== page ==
Companies are understandably anxious about the impact that Dodd-Frank’s whistleblower provisions could have on their organizations. Why wouldn’t they be? The provision effectively incents employees to report securities violations directly to the SEC rather than following their company’s guidelines for reporting violations internally. The reward to an employee for reporting an “original” violation to the SEC could result in a six-figure bounty. The reward to an employee for reporting a violation through their company’s whistleblower hotline, in most cases is – at best – an increased karma credit limit.
Paints a rather gloomy picture, doesn’t it? Well, all is not lost. Companies have a distinct advantage over the SEC: they have existing relationships with their employees and are therefore in a better position to influence their employees’ behavior. In any good relationship, open communication and trust are the keys to success, and the company/employee relationship is no exception. When companies effectively communicate the existence of their whistleblower hotline, the types of violations that should be reported via the hotline, and the process of investigating and managing these allegations, they can have the upper hand over an outside entity. Of course, demonstrating to employees that the compliance reporting process is credible and effective is also critical.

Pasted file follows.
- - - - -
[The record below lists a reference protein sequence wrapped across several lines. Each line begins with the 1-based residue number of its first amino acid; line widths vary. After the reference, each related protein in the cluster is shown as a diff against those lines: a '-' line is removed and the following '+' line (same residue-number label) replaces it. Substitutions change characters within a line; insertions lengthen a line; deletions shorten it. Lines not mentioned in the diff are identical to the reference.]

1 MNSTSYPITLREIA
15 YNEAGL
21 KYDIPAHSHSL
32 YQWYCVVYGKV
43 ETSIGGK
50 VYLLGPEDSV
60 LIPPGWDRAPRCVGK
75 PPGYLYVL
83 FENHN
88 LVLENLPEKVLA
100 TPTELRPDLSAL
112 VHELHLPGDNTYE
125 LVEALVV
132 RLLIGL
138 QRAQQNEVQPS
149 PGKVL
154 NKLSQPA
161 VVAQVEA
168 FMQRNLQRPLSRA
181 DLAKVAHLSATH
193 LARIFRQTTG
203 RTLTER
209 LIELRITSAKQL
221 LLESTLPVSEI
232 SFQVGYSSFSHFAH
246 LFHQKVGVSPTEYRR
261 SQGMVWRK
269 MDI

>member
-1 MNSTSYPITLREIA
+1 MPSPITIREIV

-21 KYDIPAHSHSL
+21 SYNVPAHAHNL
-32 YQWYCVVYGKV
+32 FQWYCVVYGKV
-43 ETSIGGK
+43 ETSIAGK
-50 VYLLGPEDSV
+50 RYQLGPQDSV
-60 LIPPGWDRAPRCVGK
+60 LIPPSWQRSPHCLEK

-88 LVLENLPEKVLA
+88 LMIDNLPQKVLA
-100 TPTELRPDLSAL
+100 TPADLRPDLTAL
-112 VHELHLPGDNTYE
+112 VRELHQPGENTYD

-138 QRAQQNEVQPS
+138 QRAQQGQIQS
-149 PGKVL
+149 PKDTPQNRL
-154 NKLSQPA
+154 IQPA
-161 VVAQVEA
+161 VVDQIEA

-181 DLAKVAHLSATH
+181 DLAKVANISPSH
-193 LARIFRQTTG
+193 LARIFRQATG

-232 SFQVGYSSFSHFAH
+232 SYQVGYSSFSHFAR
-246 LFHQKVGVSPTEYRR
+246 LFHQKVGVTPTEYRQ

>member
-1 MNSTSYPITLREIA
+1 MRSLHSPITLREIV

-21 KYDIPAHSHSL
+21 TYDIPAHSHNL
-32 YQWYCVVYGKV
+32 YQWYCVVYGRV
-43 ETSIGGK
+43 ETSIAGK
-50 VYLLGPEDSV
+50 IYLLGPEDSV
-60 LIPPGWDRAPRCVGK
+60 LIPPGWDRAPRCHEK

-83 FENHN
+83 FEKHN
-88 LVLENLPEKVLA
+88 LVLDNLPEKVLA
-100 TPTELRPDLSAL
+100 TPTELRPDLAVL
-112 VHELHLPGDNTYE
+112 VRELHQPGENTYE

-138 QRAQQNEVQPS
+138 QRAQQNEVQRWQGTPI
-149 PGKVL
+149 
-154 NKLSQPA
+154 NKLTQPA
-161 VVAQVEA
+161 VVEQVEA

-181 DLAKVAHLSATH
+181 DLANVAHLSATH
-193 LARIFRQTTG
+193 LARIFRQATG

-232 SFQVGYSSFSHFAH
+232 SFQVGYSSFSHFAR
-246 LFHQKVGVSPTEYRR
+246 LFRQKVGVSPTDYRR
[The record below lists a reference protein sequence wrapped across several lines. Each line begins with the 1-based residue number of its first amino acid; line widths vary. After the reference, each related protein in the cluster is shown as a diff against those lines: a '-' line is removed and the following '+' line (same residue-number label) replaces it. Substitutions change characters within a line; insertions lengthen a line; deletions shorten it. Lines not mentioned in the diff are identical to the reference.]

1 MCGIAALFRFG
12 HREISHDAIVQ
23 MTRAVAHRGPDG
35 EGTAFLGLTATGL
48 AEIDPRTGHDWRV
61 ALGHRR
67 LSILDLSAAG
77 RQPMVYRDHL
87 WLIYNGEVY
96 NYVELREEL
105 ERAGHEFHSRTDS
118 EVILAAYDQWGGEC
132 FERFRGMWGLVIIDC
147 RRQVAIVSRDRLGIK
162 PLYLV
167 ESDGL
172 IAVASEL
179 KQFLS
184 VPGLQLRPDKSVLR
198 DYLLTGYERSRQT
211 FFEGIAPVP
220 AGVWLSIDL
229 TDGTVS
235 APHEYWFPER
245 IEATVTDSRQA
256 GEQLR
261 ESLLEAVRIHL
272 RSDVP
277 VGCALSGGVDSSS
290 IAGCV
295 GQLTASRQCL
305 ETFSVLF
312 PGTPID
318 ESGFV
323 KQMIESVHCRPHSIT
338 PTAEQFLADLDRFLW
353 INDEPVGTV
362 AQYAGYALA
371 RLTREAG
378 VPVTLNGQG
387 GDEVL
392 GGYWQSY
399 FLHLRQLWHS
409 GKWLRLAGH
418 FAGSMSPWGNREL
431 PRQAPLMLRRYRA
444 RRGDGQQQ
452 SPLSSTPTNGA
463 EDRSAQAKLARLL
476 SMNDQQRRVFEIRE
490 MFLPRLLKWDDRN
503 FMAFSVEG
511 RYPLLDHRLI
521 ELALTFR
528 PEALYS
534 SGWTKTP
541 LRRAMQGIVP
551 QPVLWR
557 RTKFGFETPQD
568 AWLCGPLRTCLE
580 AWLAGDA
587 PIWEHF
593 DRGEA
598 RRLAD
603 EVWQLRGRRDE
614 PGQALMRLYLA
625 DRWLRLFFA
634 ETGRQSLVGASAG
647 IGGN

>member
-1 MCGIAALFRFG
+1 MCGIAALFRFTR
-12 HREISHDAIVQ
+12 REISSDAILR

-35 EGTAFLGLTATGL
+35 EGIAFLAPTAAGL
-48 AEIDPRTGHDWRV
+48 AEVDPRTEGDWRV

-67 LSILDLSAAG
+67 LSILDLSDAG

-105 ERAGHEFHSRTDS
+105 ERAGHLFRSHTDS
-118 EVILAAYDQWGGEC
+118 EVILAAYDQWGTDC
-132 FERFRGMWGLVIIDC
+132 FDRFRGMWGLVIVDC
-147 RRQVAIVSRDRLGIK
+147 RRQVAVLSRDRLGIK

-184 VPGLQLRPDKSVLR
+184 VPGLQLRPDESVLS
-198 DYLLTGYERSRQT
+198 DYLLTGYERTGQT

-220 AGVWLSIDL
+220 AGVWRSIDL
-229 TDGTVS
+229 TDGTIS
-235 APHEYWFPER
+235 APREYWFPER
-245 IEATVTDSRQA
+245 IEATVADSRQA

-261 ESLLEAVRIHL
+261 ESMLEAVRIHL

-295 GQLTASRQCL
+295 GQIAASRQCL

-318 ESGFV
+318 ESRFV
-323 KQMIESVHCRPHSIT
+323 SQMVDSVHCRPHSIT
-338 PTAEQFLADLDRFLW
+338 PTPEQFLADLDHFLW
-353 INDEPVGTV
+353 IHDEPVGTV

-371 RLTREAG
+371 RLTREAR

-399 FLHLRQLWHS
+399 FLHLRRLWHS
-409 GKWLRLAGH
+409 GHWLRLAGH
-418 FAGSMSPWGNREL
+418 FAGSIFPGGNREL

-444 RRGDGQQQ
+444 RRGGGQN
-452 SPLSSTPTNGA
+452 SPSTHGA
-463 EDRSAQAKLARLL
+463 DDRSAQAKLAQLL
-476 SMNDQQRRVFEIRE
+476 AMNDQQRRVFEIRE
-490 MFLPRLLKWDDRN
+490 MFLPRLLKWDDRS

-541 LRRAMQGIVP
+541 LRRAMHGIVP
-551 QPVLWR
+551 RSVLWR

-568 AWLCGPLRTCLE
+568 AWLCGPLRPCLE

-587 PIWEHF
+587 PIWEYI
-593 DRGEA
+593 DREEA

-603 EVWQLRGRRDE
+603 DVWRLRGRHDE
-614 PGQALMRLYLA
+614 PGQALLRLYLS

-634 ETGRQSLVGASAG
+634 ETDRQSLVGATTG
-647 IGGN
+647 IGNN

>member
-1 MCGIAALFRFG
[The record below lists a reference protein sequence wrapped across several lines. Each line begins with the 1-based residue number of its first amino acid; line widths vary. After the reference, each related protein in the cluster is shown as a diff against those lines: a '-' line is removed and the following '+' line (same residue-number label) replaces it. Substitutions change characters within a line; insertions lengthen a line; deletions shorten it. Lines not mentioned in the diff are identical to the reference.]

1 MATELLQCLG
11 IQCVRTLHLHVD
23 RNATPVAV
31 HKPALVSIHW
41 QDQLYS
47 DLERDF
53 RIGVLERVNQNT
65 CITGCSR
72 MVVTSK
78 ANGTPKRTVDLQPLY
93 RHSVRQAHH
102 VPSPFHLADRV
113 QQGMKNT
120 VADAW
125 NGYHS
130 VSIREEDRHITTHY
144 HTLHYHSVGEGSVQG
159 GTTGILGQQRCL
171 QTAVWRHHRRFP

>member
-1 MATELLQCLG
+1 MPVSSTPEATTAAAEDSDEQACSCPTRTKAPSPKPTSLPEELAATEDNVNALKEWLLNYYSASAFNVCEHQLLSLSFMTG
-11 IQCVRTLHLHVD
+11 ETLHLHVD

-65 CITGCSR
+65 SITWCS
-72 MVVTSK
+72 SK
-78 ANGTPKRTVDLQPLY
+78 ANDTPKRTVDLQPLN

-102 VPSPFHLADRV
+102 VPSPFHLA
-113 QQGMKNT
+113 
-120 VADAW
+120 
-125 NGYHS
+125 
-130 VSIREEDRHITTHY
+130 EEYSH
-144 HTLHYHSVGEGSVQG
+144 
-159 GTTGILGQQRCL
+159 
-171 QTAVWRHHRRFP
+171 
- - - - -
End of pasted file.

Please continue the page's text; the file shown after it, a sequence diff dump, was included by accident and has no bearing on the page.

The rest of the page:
Companies who put an emphasis on educating their employees about what to report, how to report, and to whom to report, are taking advantage – in a positive way – of the access they have to their employees. For now, the SEC is not mandating posters in the break room of every publicly traded company advertising a bounty for previously unreported securities violations, and they aren’t offering online tutorials on companies’ intranets, instructing employees about how to report unscrupulous financial activities directly to their agency in exchange for a piece of the action. The SEC does not have the benefit of the employee/company relationship to deliver their message. Companies do, and it makes sense for them to leverage it to help develop their employees’ awareness and understanding of their corporate policies.